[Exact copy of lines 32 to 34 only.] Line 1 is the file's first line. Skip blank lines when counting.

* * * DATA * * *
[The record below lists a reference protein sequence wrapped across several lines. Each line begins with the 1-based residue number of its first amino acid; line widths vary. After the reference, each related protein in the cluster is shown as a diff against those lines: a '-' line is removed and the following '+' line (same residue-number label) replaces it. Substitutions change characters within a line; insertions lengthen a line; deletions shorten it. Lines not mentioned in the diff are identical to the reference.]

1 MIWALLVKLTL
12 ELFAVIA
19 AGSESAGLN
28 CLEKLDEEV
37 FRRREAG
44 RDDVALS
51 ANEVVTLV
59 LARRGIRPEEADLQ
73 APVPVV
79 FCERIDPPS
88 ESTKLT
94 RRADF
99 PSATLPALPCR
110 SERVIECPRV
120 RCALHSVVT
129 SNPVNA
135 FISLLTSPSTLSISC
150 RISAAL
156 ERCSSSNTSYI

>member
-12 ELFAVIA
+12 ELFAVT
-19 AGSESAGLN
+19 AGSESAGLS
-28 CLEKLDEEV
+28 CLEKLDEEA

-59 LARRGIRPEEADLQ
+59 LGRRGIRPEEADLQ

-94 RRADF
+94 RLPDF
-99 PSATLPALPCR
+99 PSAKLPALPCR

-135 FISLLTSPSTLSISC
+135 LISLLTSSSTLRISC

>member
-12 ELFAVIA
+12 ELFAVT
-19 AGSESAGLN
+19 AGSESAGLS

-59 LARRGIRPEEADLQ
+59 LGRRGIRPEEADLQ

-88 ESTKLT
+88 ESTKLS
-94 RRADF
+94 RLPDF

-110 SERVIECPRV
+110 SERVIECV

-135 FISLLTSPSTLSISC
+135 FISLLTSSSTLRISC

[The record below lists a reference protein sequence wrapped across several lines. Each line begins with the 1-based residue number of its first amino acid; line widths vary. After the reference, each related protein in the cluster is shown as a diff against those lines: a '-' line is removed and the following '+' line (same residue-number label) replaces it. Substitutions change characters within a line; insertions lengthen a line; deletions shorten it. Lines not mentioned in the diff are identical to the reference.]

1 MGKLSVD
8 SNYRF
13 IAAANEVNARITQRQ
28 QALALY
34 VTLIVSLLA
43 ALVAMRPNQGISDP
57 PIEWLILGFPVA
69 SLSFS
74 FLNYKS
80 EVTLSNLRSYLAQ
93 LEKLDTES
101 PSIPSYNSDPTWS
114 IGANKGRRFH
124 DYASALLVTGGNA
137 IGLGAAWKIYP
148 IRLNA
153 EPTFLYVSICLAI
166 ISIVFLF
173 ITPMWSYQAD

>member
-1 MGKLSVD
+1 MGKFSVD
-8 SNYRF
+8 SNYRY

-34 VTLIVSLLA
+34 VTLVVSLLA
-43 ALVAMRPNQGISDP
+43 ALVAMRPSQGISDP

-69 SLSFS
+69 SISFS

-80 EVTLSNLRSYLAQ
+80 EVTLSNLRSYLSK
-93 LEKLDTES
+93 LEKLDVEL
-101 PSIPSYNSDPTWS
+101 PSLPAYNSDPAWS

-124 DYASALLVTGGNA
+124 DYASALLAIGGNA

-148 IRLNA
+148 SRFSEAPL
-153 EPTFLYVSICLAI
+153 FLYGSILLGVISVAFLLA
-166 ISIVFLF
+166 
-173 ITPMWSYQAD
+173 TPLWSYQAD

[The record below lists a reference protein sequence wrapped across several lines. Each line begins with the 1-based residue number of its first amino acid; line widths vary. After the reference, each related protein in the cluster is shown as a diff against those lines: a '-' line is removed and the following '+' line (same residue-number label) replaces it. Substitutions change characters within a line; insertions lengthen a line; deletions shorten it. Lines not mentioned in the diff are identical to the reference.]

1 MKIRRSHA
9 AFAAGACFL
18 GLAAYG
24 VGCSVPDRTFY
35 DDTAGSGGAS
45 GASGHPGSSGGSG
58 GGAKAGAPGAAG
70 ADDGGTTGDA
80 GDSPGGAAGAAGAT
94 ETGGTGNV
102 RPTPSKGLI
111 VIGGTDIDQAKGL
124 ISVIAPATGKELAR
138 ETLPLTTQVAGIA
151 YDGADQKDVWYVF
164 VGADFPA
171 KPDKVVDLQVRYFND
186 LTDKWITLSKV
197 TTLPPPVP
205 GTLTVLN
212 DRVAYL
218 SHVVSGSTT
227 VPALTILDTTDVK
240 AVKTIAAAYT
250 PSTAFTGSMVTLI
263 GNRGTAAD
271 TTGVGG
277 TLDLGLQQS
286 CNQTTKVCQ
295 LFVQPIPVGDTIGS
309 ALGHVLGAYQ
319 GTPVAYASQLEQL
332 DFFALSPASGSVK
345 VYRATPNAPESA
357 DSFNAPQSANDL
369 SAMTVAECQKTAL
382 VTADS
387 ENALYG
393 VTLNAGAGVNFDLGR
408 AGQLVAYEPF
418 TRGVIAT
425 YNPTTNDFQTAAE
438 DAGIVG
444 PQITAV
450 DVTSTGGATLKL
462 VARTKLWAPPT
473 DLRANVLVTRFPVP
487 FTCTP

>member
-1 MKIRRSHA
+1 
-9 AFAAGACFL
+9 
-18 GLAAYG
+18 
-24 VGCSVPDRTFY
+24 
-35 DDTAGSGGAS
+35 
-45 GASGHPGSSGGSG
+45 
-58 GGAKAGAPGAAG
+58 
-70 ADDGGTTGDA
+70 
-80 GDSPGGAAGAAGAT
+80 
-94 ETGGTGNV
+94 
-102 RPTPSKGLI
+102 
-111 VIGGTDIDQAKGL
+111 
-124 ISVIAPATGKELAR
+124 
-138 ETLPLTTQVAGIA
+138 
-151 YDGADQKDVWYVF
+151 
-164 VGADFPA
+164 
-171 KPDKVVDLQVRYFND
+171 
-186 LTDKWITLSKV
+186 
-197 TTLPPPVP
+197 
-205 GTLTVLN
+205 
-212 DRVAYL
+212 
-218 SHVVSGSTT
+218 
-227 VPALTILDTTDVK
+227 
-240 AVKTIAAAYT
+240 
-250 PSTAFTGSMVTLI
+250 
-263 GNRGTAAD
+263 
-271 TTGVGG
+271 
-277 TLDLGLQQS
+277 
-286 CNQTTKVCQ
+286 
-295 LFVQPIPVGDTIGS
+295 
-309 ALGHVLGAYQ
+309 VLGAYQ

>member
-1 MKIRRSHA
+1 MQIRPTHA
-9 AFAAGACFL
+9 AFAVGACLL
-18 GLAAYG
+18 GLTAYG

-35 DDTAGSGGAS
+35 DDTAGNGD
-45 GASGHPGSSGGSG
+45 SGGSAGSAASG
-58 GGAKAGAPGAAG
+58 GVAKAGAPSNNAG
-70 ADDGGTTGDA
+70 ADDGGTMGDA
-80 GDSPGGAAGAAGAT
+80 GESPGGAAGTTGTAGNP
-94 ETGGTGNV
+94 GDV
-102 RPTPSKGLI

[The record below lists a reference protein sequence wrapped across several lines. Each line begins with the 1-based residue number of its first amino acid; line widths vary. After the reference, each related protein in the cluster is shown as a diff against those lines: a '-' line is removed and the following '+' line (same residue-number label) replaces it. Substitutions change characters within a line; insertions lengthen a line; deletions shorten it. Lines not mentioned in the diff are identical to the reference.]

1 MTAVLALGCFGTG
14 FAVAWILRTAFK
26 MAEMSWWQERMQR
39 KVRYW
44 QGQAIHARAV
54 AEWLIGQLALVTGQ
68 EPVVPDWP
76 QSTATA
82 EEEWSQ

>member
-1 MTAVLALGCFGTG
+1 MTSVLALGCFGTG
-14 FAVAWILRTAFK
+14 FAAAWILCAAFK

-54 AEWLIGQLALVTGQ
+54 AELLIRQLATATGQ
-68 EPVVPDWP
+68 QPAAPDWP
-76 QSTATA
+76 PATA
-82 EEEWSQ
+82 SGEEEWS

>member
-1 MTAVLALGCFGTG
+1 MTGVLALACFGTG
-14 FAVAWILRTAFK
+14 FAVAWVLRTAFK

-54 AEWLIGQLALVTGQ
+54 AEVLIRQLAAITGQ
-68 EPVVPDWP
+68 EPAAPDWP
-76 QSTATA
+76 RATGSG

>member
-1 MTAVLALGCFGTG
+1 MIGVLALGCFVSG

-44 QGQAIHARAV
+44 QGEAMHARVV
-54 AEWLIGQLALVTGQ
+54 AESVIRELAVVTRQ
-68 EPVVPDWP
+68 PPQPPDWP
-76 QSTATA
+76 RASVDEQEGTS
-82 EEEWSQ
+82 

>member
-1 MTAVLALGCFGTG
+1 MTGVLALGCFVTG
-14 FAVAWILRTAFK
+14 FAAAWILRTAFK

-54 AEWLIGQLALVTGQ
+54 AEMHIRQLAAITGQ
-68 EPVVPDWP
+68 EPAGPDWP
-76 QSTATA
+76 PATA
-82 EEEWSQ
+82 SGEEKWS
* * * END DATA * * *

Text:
-99 PSATLPALPCR
+99 PSAKLPALPCR

-135 FISLLTSPSTLSISC